Hooker Chemical Corporation ("Hooker") was the manufacturer of the critical raw material TCB for Diamond and some other Agent Orange producers. Diamond had an existing commercial relationship with Hooker for the purchase of TCB for commercial production of herbicides prior to Diamond's contracts with the United States. Diamond did not actually purchase directly from the United States any raw materials for the manfacture of phenoxy herbicides pursuant to the contracts. During most of 1967 and 1968, the United States issued directives to Hooker on a monthly basis. These directives required Hooker to ship specific quantities of TCB to Diamond and other manufacturers of Agent Orange on or by a specific date.
The DOC directed Hooker to complete a detailed monthly report of production, total shipments, shipments against rated orders, and end of month stocks of TCB and trichlorophenol. The United States did not make or physically possess the TCB or any other raw material which Diamond obtained, by the placement of rated orders, from Hooker or any other supplier. The United States did not at any time pay Hooker for the TCB Diamond received from Hooker.
In March 1967, the BDSA issued a directive to Diamond directing it to accelerate delivery of its existing orders for Agent Orange, and to provide the BDSA with a monthly report of production, total shipments, shipments against rated orders, and end of month inventory of 2,4-D and 2,4,5-T. In May 1967, the BDSA directed that if Diamond completed the Newark Plant expansion earlier than scheduled, and achieved higher rates of 2,4,5-T production than projected, "any 2,4,5-T which is produced must be formulated into [Agent Orange] and shipped to the Department of Defense . . . pursuant to Section 101 of the Defense Production Act." The United States thus required all of the 2,4,5-T production of Diamond during this time. The United States cancelled its outstanding orders for Agent Orange in December 1968. Diamond terminated all production operations at the Newark Plant in July 1969.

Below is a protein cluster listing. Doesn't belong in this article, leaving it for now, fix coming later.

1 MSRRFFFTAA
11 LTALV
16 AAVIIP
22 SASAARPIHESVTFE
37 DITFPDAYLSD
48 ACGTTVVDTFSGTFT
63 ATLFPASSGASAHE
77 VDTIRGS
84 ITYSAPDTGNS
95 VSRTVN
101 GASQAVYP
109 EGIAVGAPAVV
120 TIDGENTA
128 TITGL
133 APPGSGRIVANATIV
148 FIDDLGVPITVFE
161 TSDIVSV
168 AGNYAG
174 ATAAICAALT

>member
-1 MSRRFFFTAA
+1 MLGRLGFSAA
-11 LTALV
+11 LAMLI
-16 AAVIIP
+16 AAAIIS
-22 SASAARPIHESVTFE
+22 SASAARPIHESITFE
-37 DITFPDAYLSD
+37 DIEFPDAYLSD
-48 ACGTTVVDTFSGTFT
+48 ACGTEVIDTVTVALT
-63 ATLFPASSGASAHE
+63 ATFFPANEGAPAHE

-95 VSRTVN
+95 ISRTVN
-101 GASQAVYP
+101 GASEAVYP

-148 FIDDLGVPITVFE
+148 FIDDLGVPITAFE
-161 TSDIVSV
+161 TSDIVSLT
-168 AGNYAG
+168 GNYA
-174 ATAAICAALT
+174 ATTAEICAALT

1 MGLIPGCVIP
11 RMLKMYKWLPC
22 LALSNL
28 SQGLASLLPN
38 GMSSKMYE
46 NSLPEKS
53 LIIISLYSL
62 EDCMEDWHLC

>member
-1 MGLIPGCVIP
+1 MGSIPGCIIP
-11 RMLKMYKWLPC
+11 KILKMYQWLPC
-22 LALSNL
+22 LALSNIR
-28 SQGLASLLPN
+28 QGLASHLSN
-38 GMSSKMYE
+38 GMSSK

During the 1980s, Diamond went through various corporate changes and its holding company adopted the name Diamond Shamrock Corporation ("Diamond Shamrock"). Its chemical division was sold to another company, Occidental Petroleum Corporation, which merged it into Occidental Chemical Corporation ("Occidental"). In 1987 Diamond Shamrock subsequently changed its name to Maxus Energy Corporation.
In the spring of 1983, sampling conducted by the Environmental Protection Agency ("EPA") and the New Jersey Department of Environmental Protection revealed the presence of dioxin in the vicinity of the Newark Plant, which was designated the Diamond Alkali Superfund Site (the "Site"). The Site was placed on the National Priorities List in September 1984. Pursuant to administrative consent orders in March and December 1984, Diamond Shamrock commenced Site Evaluations and cleaned up certain off-site properties. These Site Evaluations constituted a Remedial Investigation to determine the nature [26 ELR 20339] and extent of contamination at the Site. Diamond Shamrock also conducted a Feasibility Study to develop and evaluate alternatives for the remediation of the Site. As part of the sale of its chemical division to Occidental, Diamond Shamrock (now Maxus) agreed to indemnify Occidental for the environmental response costs incurred at the Site.
In September 1987 the Regional Administrator of EPA Region II issued a Record of Decision, which discussed various alternatives for the cleanup of the Site and selected the remedial action to be implemented. In November 1990 the U.S. District Court in New Jersey entered a consent decree among the United States, the State of New Jersey, Occidental, and a Maxus subsidiary which requires the companies, and ultimately Maxus pursuant to its contractual indemnification obligation, to finance and implement the remedial action for the Site and to reimburse the state and federal governments for response costs incurred at the Site.
Maxus filed this CERCLA action in August 1992, seeking recovery of response costs and contribution for the approximately $ 31.5 million Maxus had already expended in response costs at the Site and nearby off-site properties, and for its future response costs. The parties have filed cross-motions for summary judgment and agree that there are no issues of material fact with respect to the question of the United States' liability under CERCLA.